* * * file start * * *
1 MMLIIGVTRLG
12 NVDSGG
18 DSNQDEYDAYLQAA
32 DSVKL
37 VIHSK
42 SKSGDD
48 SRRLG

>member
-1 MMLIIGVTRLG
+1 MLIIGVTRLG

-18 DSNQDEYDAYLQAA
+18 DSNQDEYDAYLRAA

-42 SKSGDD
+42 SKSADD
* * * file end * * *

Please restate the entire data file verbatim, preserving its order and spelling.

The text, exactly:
1 MMLIIGVTRLG
12 NVDSGG
18 DSNQDEYDAYLQAA
32 DSVKL
37 VIHSK
42 SKSGDD
48 SRRLG

>member
-1 MMLIIGVTRLG
+1 MLIIGVTRLG

-18 DSNQDEYDAYLQAA
+18 DSNQDEYDAYLRAA

-42 SKSGDD
+42 SKSADD